http://www.zillow.com/homedetails/33-Hewitt-Ave-Bronxville-NY-10708/33017443_zpid/ (I should note that Zillow high-balls house values in my experience, and with the real estate market in free-fall, if the OCA sold that house they would probably not get what Zillow claims the house is worth.)
As you can see, it's a modest single-family dwelling, not a grand posh palace. My way of thinking is that Met Jonah's wish to use this as a "diocesan center" means he wants to allow retired bishops to live there, use it for temporary stays, or perhaps use it as a monastic house. At any rate, MJ wants to put it to some kind of use appropriate to a house its size and condition. That sounds much nicer than letting it sit empty.
#12 pobrecita on 2009-03-13 20:57
The renovation of the Bronxville house may have more to do with the installation of a new vicar bishop for Met. Jonah for the Washington NY?NJ diocese then just doing a "flip this house" routine! Met. Jonah does want a vicar so that he can tend to his primatial duties while not leaving his own diocese with an episcopal presence. Sounds like the house in Bronxville would be a perfect location to house a vicar.
#13 Anonymous on 2009-03-14 15:03
A true tragedy! Could Shakespeare his (or her) self have written such a tragedy of the life of +Herman, a priest who rose to power and used power and greed to dictate havoc on the church.
In my mind, there is absolutely NO difference between +Herman and Madoff. Both men stole and abused monies entrusted to them.
I applaud +Jonah, and have the utmost respect for him. I imagine his decisions, mostly made in isolation of the synod, must be extremely painful. Telling a former Metropolitan he can no longer wear his vestments? Humiliating. But none so much as being tried in civil court and jailed. +Herman and his colleagues (past Treasurers, priests and deacons) were crooks. Not all of course, but there were many. If there is wrongdoing, they should be brought to civil court.
Again, I am shocked and thankful at the swift actions of +Jonah. However, my message to him if I could send him one would be to PLEASE hold off in the decentralization of the church. If anything, the financial mismanagement at St. Tikhon's, NY/NJ and elsewhere show a need for a strong central church; a strong Metropolitan.
Our church truly is being cleaned. Glory to God! But, like the stock market, perhaps we need to uncover more and fall even farther, before we see a true turnaround.
Regardless, I am extremely hopeful. Thank you +Jonah. Thank you Mark!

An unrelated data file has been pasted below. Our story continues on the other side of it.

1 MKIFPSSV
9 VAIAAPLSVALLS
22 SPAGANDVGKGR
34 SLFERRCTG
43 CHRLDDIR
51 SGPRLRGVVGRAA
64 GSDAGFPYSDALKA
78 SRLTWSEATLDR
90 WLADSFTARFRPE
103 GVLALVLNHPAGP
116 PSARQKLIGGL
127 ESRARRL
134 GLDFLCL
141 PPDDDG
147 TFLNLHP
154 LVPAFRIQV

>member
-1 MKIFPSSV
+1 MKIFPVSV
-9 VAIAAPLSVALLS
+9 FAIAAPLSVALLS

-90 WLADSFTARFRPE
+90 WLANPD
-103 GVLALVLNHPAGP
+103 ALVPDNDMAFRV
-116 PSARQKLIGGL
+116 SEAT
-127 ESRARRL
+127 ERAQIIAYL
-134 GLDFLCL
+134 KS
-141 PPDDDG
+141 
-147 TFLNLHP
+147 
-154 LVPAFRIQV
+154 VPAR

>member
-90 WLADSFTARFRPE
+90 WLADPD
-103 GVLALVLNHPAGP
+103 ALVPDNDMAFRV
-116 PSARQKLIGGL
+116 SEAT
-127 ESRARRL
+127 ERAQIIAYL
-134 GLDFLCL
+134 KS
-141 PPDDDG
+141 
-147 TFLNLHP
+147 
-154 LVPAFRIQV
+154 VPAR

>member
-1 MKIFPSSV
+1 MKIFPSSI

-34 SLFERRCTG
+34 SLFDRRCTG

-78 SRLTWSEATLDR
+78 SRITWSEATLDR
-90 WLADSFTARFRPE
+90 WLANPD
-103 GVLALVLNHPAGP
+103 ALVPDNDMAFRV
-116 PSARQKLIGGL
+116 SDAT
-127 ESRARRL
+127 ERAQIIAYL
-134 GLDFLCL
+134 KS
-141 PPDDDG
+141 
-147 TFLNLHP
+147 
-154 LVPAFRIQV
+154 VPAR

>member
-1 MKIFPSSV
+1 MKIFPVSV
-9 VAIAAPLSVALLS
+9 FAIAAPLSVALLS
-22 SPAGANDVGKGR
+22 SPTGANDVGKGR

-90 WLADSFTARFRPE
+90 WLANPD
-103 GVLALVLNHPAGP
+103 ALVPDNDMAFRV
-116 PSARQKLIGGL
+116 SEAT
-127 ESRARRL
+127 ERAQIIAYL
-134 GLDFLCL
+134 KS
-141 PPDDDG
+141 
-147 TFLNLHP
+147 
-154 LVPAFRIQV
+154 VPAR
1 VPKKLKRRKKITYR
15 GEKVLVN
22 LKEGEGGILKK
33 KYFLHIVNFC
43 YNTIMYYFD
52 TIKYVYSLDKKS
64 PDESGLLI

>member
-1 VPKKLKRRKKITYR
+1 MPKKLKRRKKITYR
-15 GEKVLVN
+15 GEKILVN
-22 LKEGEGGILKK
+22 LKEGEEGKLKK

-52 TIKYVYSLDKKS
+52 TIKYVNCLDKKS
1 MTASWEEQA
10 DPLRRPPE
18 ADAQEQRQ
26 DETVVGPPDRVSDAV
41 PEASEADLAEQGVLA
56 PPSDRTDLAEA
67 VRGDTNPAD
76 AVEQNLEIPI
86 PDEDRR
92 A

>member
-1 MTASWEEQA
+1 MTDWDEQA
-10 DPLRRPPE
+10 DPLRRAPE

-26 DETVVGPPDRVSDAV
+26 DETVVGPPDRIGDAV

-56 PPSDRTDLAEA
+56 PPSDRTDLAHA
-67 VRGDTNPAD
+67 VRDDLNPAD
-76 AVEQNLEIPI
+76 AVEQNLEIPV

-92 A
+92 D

#14 Anonymous on 2009-03-14 21:14
Are you sure you want a "strong central church"? Isn't that what gave us the OCA scandals of the amazing disappearing investment portfolio -- well before the recent crash began -- and the privately redirected funds of the charity appeals? Look at the recent postings on this web site and the Orthodox Forum concerning the current upheaval in the Antiochian Archdiocese; it appears to this outside observer that the Antiochians have had a "strong central church" for quite some time.
I think that what we, the Orthodox in North America, need is a "strong central church" balanced by "strong dioceses" and "strong parishes" in the conciliar, consensual relationships among the hierarchs and between the hierarchs, the "lower clergy", and the laity, the sort of relationships it appears the canons envision. We need a "strong central church" to undertake and oversee those activities best done at the national/continental level; we need "strong dioceses" to undertake and oversee those activities that are best done at the intermediate or regional level; and we need "strong parishes" at the local level to do the work of the Body of Christ. But this all, including the canons, assumes that each and every hierarch has both a well developed humility and a love for mankind, both those near and those far, that makes it unthinkable that a hierarch would make decisions in any manner other than the conciliar, or consensual, mentioined above.
#14.1 Mark C. Phinney on 2009-03-15 04:21
This is a very good and sensible comment.
Taking it one step further, I suggest that we would be enlightened by a process of brainstorming, organizing, and prioritizing the answers to a seemingly simple question: A good parish has/is/does what (fill in the blank)? Not only would people surely bring up things I alone would never think of (and vice versa), but the prioritizing would tell us a lot about our selves: what we need, but also things about our understanding of the Church that need to be fixed. The same applies to a good diocese and a good national/continental Church. We too readily assume that we know the answer to such questions and that all agree on the answer.
Imagine a cadre of well prepared moderators fanning out to a wide variety, if not all, parishes to hold such brainstorming workshops as part of the Strategic Planning process.
#14.1.1 Anonymous in NYC on 2009-03-16 06:52